Every day his first thought is, Flowers.

It isn't something most people spend a lot of time thinking about, unless they were, say, a florist. Which, of course, he isn't. Rather, he is fulfilling his lifelong dream, or something close to it, working as the Station Inspector at a busy Paris train station, Gare Montparnasse. Not exactly what Mother and Father had in mind, but nonetheless, an important job which Gustav takes seriously. Very. Seriously.

So one would think, dearest readers, that a quite mundane aspect of life, such as flowers, would occupy any space in Gustav's mind at all. It seems for the longest time his thoughts have mostly consisted of, Trains, trains, trains. Trains. People come here to get on them, and then to get off them. That's all. The only thing Gustav has to do is make sure this business runs smoothly. And for the most part, it does.

However, lately, he has become-dare I say it-distracted.

Indeed, he has become distracted by flowers.

Well, not so much the flowers themselves, but the one who is selling them. There she will be, day after day, smiling pleasantly at the little old ladies who buy a bouquet on a whim, and then she will smile almost wistfully at the men who buy roses for their loves.

At one time Gustav considered perhaps buying her some roses somewhere else, because after all that would be the gentlemanly thing to do. He actually had the money in his hands and was about to say, "The red ones, please, they appear to be the smelliest," when he realized, Why would she want something she already has? And there that brilliant idea went.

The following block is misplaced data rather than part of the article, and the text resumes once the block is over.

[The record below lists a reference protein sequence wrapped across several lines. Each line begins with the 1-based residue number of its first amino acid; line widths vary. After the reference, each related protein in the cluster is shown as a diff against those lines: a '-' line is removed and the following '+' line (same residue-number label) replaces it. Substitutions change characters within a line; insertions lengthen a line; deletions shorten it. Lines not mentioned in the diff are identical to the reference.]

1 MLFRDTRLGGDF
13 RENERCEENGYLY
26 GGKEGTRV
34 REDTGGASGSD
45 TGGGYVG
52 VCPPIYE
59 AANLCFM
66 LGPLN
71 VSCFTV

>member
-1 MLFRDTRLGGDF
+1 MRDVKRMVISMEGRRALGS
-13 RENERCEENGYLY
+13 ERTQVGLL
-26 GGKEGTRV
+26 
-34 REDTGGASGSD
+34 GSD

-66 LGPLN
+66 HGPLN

Ever since then, Gustav has hardly worked up the nerve to even look at her. By this point, 'paranoid' would be a good word to describe him. Gustav is slightly paranoid by nature, which he sort of has to be in order to perform his work properly. But now it's her that's making him paranoid, her that's making him constantly glance over his shoulder, and to even doubt his instincts that there's indeed a little thief in this vicinity stealing a croissant at this very moment.

The other day, for example, Gustav was once again engaged in a frenzied pursuit of a slimy child, who had stolen a man's wallet, when he happened to dash right past her. It was like time stopped then and next thing he knew Gustav was flat on his face on the shiny floor. As expected, though, he did end up catching the thief and returning the poor man's wallet. But what bothered him was not the fact that he had tripped, for that happened often but he always got the job done, but it was the reason he tripped. She made him do it.

And yet this almost made him happy. While he was back on his feet in moments, the two of them had locked eyes and he had plainly heard the gasp escape her lips at his little, 'accident.' He felt a strange sense of pride in that she had noticed him, that she was concerned for his well-being. Gustav will never forget that look, her eyes widening in wonderment and an almost motherly manner in which she threw her hand over her mouth in shock.

Yes, Gustav is most definitely distracted.